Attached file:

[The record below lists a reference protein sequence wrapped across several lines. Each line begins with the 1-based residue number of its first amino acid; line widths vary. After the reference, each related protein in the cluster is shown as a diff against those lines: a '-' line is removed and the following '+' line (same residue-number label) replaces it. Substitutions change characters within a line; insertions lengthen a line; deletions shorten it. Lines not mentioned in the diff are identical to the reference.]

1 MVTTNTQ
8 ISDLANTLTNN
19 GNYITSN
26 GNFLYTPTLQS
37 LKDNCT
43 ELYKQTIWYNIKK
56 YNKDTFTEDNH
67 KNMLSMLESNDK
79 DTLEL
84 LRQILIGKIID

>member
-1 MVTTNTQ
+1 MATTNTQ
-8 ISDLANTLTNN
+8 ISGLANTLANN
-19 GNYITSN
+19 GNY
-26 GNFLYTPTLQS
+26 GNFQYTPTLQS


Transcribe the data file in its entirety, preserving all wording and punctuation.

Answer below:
[The record below lists a reference protein sequence wrapped across several lines. Each line begins with the 1-based residue number of its first amino acid; line widths vary. After the reference, each related protein in the cluster is shown as a diff against those lines: a '-' line is removed and the following '+' line (same residue-number label) replaces it. Substitutions change characters within a line; insertions lengthen a line; deletions shorten it. Lines not mentioned in the diff are identical to the reference.]

1 MVTTNTQ
8 ISDLANTLTNN
19 GNYITSN
26 GNFLYTPTLQS
37 LKDNCT
43 ELYKQTIWYNIKK
56 YNKDTFTEDNH
67 KNMLSMLESNDK
79 DTLEL
84 LRQILIGKIID

>member
-1 MVTTNTQ
+1 MATTNTQ
-8 ISDLANTLTNN
+8 ISGLANTLANN
-19 GNYITSN
+19 GNY
-26 GNFLYTPTLQS
+26 GNFQYTPTLQS